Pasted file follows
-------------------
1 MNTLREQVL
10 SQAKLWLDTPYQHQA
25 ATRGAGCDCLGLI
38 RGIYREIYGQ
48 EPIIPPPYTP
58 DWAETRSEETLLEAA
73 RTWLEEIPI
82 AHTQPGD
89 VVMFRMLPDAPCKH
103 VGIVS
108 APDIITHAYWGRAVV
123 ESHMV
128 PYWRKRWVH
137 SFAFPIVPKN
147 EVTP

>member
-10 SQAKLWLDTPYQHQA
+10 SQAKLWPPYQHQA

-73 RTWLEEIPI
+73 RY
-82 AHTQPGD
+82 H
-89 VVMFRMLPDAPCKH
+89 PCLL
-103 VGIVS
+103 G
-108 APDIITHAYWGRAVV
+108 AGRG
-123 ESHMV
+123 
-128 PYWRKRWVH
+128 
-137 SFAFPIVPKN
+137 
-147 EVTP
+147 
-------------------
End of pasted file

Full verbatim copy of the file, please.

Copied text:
1 MNTLREQVL
10 SQAKLWLDTPYQHQA
25 ATRGAGCDCLGLI
38 RGIYREIYGQ
48 EPIIPPPYTP
58 DWAETRSEETLLEAA
73 RTWLEEIPI
82 AHTQPGD
89 VVMFRMLPDAPCKH
103 VGIVS
108 APDIITHAYWGRAVV
123 ESHMV
128 PYWRKRWVH
137 SFAFPIVPKN
147 EVTP

>member
-10 SQAKLWLDTPYQHQA
+10 SQAKLWPPYQHQA

-73 RTWLEEIPI
+73 RY
-82 AHTQPGD
+82 H
-89 VVMFRMLPDAPCKH
+89 PCLL
-103 VGIVS
+103 G
-108 APDIITHAYWGRAVV
+108 AGRG
-123 ESHMV
+123 
-128 PYWRKRWVH
+128 
-137 SFAFPIVPKN
+137 
-147 EVTP
+147 